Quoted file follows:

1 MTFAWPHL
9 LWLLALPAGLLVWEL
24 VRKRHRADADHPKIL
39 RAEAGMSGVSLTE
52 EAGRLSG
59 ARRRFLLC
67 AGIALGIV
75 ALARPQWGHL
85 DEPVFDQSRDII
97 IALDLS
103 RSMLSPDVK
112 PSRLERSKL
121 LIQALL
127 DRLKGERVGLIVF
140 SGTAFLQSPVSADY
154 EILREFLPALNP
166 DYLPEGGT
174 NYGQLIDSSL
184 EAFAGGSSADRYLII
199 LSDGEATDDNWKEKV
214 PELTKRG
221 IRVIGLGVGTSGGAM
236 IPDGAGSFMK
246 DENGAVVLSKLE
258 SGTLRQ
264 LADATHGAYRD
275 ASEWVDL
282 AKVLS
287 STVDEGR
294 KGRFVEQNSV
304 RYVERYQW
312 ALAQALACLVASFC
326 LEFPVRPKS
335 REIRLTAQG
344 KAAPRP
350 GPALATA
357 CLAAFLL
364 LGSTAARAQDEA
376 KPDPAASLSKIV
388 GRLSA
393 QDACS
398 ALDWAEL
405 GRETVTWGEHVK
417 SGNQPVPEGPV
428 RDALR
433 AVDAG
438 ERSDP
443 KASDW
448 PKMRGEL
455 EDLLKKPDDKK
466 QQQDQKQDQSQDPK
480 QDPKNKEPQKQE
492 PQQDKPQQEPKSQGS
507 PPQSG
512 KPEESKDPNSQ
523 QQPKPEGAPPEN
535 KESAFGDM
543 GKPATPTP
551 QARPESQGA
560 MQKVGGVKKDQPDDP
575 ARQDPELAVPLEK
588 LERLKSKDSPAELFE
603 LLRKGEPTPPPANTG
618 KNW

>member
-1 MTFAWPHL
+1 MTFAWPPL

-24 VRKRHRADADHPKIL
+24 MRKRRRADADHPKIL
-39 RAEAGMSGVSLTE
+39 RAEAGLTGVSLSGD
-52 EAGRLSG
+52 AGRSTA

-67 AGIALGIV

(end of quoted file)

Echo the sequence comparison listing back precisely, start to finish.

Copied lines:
1 MTFAWPHL
9 LWLLALPAGLLVWEL
24 VRKRHRADADHPKIL
39 RAEAGMSGVSLTE
52 EAGRLSG
59 ARRRFLLC
67 AGIALGIV
75 ALARPQWGHL
85 DEPVFDQSRDII
97 IALDLS
103 RSMLSPDVK
112 PSRLERSKL
121 LIQALL
127 DRLKGERVGLIVF
140 SGTAFLQSPVSADY
154 EILREFLPALNP
166 DYLPEGGT
174 NYGQLIDSSL
184 EAFAGGSSADRYLII
199 LSDGEATDDNWKEKV
214 PELTKRG
221 IRVIGLGVGTSGGAM
236 IPDGAGSFMK
246 DENGAVVLSKLE
258 SGTLRQ
264 LADATHGAYRD
275 ASEWVDL
282 AKVLS
287 STVDEGR
294 KGRFVEQNSV
304 RYVERYQW
312 ALAQALACLVASFC
326 LEFPVRPKS
335 REIRLTAQG
344 KAAPRP
350 GPALATA
357 CLAAFLL
364 LGSTAARAQDEA
376 KPDPAASLSKIV
388 GRLSA
393 QDACS
398 ALDWAEL
405 GRETVTWGEHVK
417 SGNQPVPEGPV
428 RDALR
433 AVDAG
438 ERSDP
443 KASDW
448 PKMRGEL
455 EDLLKKPDDKK
466 QQQDQKQDQSQDPK
480 QDPKNKEPQKQE
492 PQQDKPQQEPKSQGS
507 PPQSG
512 KPEESKDPNSQ
523 QQPKPEGAPPEN
535 KESAFGDM
543 GKPATPTP
551 QARPESQGA
560 MQKVGGVKKDQPDDP
575 ARQDPELAVPLEK
588 LERLKSKDSPAELFE
603 LLRKGEPTPPPANTG
618 KNW

>member
-1 MTFAWPHL
+1 MTFAWPPL

-24 VRKRHRADADHPKIL
+24 MRKRRRADADHPKIL
-39 RAEAGMSGVSLTE
+39 RAEAGLTGVSLSGD
-52 EAGRLSG
+52 AGRSTA

-67 AGIALGIV